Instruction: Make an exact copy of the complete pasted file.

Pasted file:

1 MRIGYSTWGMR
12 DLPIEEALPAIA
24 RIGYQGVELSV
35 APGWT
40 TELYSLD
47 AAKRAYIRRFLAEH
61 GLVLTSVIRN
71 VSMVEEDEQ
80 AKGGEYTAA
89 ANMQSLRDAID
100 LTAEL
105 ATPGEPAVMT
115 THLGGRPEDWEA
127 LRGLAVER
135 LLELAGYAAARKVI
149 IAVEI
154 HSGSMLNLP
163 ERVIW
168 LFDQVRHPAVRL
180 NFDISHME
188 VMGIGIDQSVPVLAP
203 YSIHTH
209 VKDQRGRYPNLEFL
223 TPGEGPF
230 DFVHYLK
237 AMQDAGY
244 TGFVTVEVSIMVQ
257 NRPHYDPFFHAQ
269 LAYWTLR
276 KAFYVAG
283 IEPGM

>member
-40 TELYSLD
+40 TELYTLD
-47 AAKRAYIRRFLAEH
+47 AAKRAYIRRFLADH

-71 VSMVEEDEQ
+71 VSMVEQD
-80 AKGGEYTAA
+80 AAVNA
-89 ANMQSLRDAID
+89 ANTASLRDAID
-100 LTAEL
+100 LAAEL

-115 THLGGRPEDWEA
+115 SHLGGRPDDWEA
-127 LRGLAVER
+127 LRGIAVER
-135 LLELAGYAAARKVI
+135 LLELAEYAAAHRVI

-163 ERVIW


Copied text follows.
1 MRIGYSTWGMR
12 DLPIEEALPAIA
24 RIGYQGVELSV
35 APGWT
40 TELYSLD
47 AAKRAYIRRFLAEH
61 GLVLTSVIRN
71 VSMVEEDEQ
80 AKGGEYTAA
89 ANMQSLRDAID
100 LTAEL
105 ATPGEPAVMT
115 THLGGRPEDWEA
127 LRGLAVER
135 LLELAGYAAARKVI
149 IAVEI
154 HSGSMLNLP
163 ERVIW
168 LFDQVRHPAVRL
180 NFDISHME
188 VMGIGIDQSVPVLAP
203 YSIHTH
209 VKDQRGRYPNLEFL
223 TPGEGPF
230 DFVHYLK
237 AMQDAGY
244 TGFVTVEVSIMVQ
257 NRPHYDPFFHAQ
269 LAYWTLR
276 KAFYVAG
283 IEPGM

>member
-40 TELYSLD
+40 TELYTLD
-47 AAKRAYIRRFLAEH
+47 AAKRAYIRRFLADH

-71 VSMVEEDEQ
+71 VSMVEQD
-80 AKGGEYTAA
+80 AAVNA
-89 ANMQSLRDAID
+89 ANTASLRDAID
-100 LTAEL
+100 LAAEL

-115 THLGGRPEDWEA
+115 SHLGGRPDDWEA
-127 LRGLAVER
+127 LRGIAVER
-135 LLELAGYAAARKVI
+135 LLELAEYAAAHRVI

-163 ERVIW